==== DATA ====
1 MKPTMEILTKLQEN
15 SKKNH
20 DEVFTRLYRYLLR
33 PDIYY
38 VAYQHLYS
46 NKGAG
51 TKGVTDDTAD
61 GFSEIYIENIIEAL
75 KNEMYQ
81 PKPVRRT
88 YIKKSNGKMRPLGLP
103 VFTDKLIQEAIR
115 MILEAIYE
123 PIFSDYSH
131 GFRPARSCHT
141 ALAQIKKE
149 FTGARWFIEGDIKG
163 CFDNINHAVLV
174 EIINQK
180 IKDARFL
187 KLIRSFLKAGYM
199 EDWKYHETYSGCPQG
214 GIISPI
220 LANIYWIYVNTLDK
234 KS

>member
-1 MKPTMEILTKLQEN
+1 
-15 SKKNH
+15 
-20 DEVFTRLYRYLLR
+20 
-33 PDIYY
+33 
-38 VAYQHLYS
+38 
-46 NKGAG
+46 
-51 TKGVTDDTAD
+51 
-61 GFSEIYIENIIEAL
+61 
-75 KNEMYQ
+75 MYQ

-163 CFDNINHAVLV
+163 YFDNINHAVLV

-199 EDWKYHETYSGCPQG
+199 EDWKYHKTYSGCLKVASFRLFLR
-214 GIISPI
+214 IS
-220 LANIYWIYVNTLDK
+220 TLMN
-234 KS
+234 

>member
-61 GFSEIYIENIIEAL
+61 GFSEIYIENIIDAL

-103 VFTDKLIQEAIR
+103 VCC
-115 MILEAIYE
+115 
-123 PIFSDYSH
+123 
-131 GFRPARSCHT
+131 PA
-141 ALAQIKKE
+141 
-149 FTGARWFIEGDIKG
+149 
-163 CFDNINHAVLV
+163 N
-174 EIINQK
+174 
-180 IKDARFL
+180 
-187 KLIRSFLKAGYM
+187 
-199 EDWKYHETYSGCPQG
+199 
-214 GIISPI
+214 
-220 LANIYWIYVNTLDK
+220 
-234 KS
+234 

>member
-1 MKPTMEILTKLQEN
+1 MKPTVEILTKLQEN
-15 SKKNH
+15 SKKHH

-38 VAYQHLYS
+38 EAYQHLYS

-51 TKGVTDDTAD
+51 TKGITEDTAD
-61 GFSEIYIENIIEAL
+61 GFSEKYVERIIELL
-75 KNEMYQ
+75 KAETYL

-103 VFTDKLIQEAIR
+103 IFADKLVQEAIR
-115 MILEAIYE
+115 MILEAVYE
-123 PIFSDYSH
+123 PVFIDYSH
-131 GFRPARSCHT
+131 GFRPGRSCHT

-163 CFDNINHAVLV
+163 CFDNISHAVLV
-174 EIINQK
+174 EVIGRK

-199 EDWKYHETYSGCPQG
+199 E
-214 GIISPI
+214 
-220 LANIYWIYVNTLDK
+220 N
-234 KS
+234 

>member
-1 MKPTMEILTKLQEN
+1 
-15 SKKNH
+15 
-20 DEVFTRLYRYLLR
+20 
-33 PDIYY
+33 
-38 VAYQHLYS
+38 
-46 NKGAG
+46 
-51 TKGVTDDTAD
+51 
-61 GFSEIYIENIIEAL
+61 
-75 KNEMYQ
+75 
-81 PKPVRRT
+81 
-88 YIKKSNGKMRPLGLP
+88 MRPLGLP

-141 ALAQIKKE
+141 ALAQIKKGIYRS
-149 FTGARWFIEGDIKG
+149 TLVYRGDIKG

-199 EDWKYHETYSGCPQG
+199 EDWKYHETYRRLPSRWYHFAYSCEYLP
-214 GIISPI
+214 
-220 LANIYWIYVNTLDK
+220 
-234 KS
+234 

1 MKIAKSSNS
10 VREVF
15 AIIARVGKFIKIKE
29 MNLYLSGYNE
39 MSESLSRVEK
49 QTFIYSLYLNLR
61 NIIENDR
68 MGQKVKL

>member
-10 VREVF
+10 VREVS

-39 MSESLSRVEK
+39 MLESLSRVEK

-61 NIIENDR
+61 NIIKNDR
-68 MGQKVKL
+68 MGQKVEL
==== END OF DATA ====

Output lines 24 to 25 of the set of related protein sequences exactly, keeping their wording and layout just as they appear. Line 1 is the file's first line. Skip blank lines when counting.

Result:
220 LANIYWIYVNTLDK
234 KS